One of the biggest up and coming markets today is that of ecological sustainability. Any product or service that is environmentally friendly is going to be big in the years to come. As this market is really just getting off the ground, now is the best time to start any type of business of this kind.  Consider businesses in sustainability consulting and recycling  program development. Essentially what you’d be doing is educating and/or assisting others who are seeking to implement the necessary steps for becoming sustainable. Many businesses today require the expertise to actively manage their social and environmental impact. Case in point – IBM has recently been named in a lawsuit citing that they are guilty of toxic dumping at their Endicott, NY headquarters. So if you are into social responsibility and accountability, and we all should be, why not make a career out of something you are passionate about and benefits the entire globe.   If your are more interested in a non-technical type of business or don’t have the MBA that may be required for a consulting type venture, you may want to consider green apparel design or boutiques that offer only green products. Anything made from recycled product, anything energy efficient and saves energy, water, gas, etc., anything produced organically, or anything that provides an alternative to hazardous materials is worth marketing and selling.  There are many different opportunities to consider in the sustainable products and services market, so I encourage you to really research the many available options. Here are some of eco-friendly businesses I have recently come across: 

  •           Cleaning service using organic products
  •           Composting services
  •           Pesticide free landscaping services & yard maintenance
  •           Diaper services (these are really making a comeback)
  •           Organic foods and produce
  •           Art made from recycled products
  •           Soaps & beauty products
  •           Home efficiency auditing
  •           Solar windows installation
  •           Home insulation products and installations
  •           Home renovations using recycled products and energy efficient items

 Regardless of what type of “green” business you decide to start, you should also look into any type of government subsidy or offers that may be available in your city or country. And remember, just by working at home, you already have a jump start on being eco-friendly as you will no longer be creating vehicle emissions by driving 30 minutes into an office!

I’ve put together this list of the hottest start ups with the highest potential for success in 2008. I will discuss them all in greater detail in the coming weeks as I profile and highlight each one, so stay tuned and visit often. 

  1. Green Products and Business Services
  2. Senior Products and Services
  3. Niche Travel Services
  4. Vending Machines
  5. Personal Inventory Services
  6. Solar Installation Services
  7. Specialized Outsourcing Services
  8. Executive Recruiting
  9. Pet Product and Services
  10. Organic Cleaning Services

KMH Labs is a diagnostic health services company located in Mississauga, Ontario. Its CEO, Neena Kanwar, is listed at #19 on the Top 100 Canadian Women Entreprenuers for 2006, up from #59 in 2005. KMH posted earnings of $ 22.8 million in 2005, and Neena and husband Vijay even made a very generous donation that same year of $ 5 million to a local hospital.

Sounds like a great woman entreprenuer and role model, doesn’t she? So then what makes such an outstanding human being decide then to lay off sales staff 5 days before Christmas? I guess it was a “business decision”, based on the outlying fact that KMH depends on radioactive isotopes to conduct their diagnostic testing. Due to the reactor shutdown this month at the Chalk River facility, I am sure this hurt their business, as it did a number of other businesses that depend on nuclear isotopes.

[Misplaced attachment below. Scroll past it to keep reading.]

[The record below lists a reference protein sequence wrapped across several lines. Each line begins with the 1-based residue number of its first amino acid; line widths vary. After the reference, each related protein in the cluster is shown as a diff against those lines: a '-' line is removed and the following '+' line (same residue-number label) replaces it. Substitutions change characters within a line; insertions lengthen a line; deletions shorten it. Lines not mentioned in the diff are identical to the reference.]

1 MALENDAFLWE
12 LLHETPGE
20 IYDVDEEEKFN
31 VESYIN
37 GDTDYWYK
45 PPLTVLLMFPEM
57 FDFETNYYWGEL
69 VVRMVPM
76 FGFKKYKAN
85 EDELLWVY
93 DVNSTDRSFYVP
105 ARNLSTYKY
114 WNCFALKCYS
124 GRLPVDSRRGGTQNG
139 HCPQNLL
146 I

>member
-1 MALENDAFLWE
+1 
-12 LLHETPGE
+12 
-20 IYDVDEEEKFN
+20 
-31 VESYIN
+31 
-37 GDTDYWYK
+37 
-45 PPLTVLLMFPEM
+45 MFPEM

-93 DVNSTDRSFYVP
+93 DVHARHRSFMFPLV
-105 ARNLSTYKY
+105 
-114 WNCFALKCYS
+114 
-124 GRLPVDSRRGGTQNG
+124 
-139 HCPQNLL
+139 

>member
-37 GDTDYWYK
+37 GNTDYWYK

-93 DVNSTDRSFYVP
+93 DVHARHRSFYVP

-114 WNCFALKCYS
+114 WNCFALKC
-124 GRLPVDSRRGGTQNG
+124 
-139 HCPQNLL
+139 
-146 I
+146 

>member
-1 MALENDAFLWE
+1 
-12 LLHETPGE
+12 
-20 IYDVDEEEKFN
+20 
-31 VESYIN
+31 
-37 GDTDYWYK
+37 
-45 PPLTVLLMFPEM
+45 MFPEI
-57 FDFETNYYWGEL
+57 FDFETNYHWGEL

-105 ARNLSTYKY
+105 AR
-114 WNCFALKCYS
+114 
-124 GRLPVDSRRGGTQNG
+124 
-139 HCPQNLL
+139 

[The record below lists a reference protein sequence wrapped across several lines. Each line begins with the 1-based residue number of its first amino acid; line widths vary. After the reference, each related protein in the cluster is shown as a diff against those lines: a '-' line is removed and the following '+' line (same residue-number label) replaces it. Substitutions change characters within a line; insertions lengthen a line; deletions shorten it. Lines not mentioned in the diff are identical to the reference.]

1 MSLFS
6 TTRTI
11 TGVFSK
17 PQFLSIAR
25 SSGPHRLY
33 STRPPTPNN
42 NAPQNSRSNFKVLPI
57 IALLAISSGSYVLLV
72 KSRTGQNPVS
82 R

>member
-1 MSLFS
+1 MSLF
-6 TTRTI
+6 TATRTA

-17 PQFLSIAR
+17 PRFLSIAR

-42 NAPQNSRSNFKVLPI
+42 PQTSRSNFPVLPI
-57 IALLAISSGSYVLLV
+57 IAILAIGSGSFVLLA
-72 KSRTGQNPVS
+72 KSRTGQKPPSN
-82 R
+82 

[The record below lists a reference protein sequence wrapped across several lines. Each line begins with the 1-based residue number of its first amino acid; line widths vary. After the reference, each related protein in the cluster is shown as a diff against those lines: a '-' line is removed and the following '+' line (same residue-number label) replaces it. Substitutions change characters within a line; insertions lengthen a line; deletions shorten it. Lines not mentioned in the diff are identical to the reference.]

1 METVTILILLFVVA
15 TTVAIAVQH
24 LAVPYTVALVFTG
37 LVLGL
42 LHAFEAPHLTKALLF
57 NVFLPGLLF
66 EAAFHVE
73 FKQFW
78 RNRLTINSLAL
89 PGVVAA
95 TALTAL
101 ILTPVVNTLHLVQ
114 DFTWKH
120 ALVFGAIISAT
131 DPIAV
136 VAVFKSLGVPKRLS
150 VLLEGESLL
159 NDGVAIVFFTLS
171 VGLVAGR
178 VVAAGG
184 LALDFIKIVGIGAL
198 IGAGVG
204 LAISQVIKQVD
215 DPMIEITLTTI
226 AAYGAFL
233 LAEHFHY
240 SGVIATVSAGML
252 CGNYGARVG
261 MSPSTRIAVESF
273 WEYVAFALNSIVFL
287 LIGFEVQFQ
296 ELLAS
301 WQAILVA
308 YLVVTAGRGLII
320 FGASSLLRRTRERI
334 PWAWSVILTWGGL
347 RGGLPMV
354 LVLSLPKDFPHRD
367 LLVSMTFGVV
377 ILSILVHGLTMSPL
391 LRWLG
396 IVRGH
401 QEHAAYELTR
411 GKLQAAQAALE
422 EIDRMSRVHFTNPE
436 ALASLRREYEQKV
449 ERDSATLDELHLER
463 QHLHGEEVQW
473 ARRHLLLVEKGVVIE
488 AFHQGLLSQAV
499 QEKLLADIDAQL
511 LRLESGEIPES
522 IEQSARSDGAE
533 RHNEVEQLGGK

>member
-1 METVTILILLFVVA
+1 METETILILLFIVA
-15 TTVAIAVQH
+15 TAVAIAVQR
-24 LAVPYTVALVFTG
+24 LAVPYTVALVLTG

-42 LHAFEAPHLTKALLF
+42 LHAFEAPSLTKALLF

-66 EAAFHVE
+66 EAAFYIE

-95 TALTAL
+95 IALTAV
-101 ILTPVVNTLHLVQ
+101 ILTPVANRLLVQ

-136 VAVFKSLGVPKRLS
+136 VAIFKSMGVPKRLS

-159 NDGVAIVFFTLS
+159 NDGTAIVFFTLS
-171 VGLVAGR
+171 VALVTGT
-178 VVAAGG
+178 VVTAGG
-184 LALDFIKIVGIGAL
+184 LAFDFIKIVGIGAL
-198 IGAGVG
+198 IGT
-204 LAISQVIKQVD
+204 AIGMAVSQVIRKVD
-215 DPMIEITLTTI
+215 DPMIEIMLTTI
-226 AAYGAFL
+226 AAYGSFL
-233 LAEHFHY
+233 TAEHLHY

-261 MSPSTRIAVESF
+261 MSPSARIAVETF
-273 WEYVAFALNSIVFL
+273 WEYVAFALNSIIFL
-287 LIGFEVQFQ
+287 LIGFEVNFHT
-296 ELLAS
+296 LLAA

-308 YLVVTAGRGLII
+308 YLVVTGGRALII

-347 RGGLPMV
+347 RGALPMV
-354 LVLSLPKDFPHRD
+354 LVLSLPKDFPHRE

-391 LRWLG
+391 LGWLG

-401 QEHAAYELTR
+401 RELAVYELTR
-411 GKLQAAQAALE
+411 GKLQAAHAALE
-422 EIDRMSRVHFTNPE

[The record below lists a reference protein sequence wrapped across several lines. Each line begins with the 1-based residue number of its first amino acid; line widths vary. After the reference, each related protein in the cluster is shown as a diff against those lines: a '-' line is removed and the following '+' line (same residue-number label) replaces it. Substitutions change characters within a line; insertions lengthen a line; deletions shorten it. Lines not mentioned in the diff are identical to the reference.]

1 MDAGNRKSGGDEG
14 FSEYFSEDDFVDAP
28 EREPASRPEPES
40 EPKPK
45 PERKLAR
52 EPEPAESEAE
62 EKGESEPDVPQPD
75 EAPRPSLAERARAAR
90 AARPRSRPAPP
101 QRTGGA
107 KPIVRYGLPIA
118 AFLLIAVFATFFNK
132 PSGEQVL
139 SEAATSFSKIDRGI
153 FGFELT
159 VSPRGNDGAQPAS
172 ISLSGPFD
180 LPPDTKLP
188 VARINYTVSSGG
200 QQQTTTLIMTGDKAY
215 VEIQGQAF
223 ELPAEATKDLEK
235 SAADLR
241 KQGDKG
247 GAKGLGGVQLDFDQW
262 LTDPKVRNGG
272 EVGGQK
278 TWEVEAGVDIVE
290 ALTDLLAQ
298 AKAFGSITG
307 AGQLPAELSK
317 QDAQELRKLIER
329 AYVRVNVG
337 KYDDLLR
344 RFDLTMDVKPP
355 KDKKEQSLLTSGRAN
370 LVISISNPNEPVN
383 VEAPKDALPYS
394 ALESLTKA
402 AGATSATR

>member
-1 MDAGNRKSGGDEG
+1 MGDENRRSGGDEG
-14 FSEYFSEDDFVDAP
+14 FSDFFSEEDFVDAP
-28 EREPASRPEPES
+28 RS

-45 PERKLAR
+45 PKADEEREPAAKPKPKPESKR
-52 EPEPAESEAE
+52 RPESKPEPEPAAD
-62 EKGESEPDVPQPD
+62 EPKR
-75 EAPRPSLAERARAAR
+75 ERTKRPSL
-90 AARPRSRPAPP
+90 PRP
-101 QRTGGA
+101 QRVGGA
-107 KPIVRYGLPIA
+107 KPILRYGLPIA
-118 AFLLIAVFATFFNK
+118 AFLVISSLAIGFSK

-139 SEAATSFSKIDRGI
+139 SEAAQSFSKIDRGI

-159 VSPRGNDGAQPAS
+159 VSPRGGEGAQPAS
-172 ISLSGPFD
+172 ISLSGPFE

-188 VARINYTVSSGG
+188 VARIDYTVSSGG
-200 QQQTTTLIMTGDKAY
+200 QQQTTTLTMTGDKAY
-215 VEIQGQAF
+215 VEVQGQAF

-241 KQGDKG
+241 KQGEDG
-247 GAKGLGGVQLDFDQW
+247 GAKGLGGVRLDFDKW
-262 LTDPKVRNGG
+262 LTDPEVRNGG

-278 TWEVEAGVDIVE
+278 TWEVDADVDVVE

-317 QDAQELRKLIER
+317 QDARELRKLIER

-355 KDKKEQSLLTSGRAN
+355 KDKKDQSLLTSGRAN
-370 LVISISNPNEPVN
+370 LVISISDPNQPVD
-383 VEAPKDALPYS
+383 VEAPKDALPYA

My issue is not the fact that KHM has laid off sales staff, who, by the way, are all long term employees and all with execellent performance records, my issue issue is with the methods by which they conducted the lay off. They had their Marketing Director call each sales rep and meet with each of them at a Tim Horton’s coffee shop in the locale of the rep. A very public meeting to deter any possible emotional scene. They were not asked to come into the office at all. They had no idea what was about to happen. I mean,  hey, your manager asks to meet you for a coffee, and it’s a few days before Christmas….what would you think? The same scenario played out for each of the reps…they were told they were being laid off, and then handed an official letter stating such. When asked how long the lay off was to last or when they were expected to be called back to work, the answer was a vague “I’m not sure” and “I really don’t know”. This discussion was then followed with instructions to hand in all laptops and other electronic buisness tools to the head office before the end of the week (which was actually the very next day), and they would be paid up to and including the end of that week. Doesn’t sound like much of a lay off to me.

By Canadian law a company can only continue a lay off for 13 weeks before they have to finalize it as a termination or resume employment. More companies these days are taking full advantage of this by laying off employees for the full extent of the alotted time and playing the odds that the employee will seek other employment immediatelty so they will not be required to pay out severance packages. This is especially true in cases where the person is a long time (and dedicated) employee with many years on tenure within the company and a good track record which would make “termination for cause”  impossible. The reality is that KMH (and other companies) play the favored odds that, like many people, their employees do not have substantial savings to wait out the lay off period and that the unemployment benefits alone will not be enough to support a family for 13 weeks. So here’s another thing – unemployment befits will only pay out on the salary portion of your regular income. These people are paid commission on top of their regular salary, which is really not much to begin with. The bulk of their income comes from commissions, much like any other sales role. Boy, are they smart!

Call me crazy, but I really don’t see that Neena and KMH have any intentions of ever bringing these sales people back to work. They have layed them off 5 days before Christmas, taken all of their business tools, and removed them from their servers before they were even notified of the lay off. Not nice Neena!! You’re not getting my vote for Top Canadian Women Entreprenuer in 2007, but you will get my vote for Most Insentive and Selfish Woman Entreprenuer…..I guess someone had to replace Leona Helmsley.